Clinicians should always question their hypersomnic patients for clues of potential sleep debt, dyssomnia, or medical or psychiatric causes. Sleep deprivation is common in our society, and patients should be queried about their schedule during the week and weekends. Information about sleep habits and environment may disclose important factors contributing to the sleepiness.
Excessive sleepiness may result from a wide range of medical disorders and medication. Patients with heart, kidney, or liver failure and rheumatologic or endocrinologic disorders such as hypothyroidism and diabetes may note sleepiness and fatigue. Neurologic disorders, such as strokes, tumors, demyelinating diseases, and head trauma, can evoke excessive sleepiness. Sleepiness is frequently the cardinal symptom of many sleep disorders. Patients with sleep apnea and narcolepsy, restless legs syndrome–periodic limb movements, and even parasomnias may note excessive daytime sleepiness as their main complaint. Historical features of snoring, observed apneas, morning headaches, cataplexy, sleep paralysis, hypnagogic hallucinations, and confusion on arousals suggest contributions of a specific sleep disorder. Individuals with idiopathic hypersomnolence have unrelenting daytime sleepiness despite prolonged periods of sleep, which differentiates this disorder from sleep deprivation.
Physical findings are few in patients with sleepiness. Frequent pauses, slowed responses, drooping eyelids, and repetitive yawning support the complaint of sleepiness. Patients may be asleep when the clinician enters the examination room, and some patients may show signs of chronic sleepiness, such as dark circles under the eyes. The patient’s neurologic examination may show findings of inattentiveness or even brief “microsleeps.”
Sleepiness can be quantified subjectively by questionnaires or by physiologic measures such as a multiple sleep latency test. The Epworth Sleepiness Scale is one example of a quantifiable subjective measure of sleepiness and has been translated into several languages (Table 57-1).5 In this scale, the individual is asked to rate on a scale of 0 to 3 (0, no chance; 3, high likelihood) the chance of dozing in a series of eight situations. This score has a modest correlation with physiologic measures of sleep but has a better correlation with the respiratory disturbance index in patients with obstructive sleep apnea (Table 57-2).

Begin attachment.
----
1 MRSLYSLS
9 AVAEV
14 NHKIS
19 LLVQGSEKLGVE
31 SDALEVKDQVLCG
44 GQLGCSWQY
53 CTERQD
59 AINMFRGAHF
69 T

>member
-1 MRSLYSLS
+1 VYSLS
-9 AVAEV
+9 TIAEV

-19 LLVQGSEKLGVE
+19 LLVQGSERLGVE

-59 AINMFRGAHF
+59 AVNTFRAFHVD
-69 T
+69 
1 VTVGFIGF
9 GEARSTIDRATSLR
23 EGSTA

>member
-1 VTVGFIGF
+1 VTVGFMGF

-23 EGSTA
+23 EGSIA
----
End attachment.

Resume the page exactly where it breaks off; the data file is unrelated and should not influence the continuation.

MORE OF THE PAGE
|Today’s date: ______________________________________________ Your age (years): ______________________________________________|
|Your sex (male = M; female = F): _____________________________________________________________________________________________|
|How likely are you to doze off or fall asleep in the following situations, in contrast to feeling just tired? This refers to your usual way of life in recent times. Even if you have not done some of these things recently, try to work out how they would have affected you. Use the following scale to choose the most appropriate number for each situation:|
|SITUATION*||CHANCE OF DOZING|
|Sitting and reading||________|
|Sitting, inactive in a public place (e.g., a theater or a meeting)||________|
|As a passenger in a car for an hour without a break||________|
|Lying down to rest in the afternoon when circumstances permit||________|
|Sitting and talking to someone||________|
|Sitting quietly after a lunch without alcohol||________|
|In a car, while stopped for a few minutes in traffic||________|
|Thank you for your cooperation.|
From Johns MW. A new method for measuring daytime sleepiness: the Epworth Sleepiness Scale. Sleep 1991;14:540-545.